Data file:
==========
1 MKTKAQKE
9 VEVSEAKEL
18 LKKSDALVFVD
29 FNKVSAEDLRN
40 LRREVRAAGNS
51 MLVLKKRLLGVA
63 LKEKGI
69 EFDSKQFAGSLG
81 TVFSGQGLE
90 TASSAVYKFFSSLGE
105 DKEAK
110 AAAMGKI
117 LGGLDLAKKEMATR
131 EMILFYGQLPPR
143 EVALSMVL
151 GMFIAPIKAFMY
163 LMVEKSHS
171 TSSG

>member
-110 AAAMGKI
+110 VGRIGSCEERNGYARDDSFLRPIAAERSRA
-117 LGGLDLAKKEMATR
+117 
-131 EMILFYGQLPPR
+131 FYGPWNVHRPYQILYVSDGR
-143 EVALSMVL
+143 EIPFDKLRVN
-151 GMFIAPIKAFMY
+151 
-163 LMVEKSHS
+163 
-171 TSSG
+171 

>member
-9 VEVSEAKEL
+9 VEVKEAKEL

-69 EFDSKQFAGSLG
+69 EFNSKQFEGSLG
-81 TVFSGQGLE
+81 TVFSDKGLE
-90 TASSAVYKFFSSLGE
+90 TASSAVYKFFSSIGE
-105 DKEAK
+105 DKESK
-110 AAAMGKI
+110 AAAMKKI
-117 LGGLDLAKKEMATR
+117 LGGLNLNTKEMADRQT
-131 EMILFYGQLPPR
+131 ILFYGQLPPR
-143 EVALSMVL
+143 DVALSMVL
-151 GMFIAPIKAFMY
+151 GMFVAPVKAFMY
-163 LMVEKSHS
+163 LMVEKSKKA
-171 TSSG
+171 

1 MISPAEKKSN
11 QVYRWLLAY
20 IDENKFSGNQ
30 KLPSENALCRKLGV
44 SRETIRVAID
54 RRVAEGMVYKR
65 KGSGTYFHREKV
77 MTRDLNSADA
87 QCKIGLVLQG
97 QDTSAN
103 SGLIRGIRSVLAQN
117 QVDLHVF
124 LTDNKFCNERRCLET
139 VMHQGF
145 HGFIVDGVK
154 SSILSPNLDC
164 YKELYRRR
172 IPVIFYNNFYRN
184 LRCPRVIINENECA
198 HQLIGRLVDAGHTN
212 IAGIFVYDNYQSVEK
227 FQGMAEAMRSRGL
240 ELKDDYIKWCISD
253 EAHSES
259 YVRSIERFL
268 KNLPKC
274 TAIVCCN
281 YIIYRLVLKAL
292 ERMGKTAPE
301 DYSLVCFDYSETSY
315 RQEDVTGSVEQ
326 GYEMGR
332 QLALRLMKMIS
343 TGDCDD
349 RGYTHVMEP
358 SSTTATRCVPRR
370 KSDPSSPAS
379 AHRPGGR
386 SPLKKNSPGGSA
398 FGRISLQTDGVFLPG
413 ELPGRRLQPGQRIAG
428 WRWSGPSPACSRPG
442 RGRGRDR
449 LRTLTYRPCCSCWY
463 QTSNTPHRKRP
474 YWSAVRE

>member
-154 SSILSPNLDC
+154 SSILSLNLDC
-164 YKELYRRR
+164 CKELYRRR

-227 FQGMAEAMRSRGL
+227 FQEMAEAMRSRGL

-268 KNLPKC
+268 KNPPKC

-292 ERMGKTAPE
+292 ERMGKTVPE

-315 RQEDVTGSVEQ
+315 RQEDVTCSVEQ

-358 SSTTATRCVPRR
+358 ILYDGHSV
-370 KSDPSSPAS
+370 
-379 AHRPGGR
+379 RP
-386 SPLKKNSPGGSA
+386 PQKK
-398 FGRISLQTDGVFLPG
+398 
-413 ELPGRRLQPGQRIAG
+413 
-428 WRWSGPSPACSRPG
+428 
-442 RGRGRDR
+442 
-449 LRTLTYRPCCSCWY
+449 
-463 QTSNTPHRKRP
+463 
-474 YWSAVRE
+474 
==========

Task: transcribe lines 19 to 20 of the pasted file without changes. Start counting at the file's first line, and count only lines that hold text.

>member
-110 AAAMGKI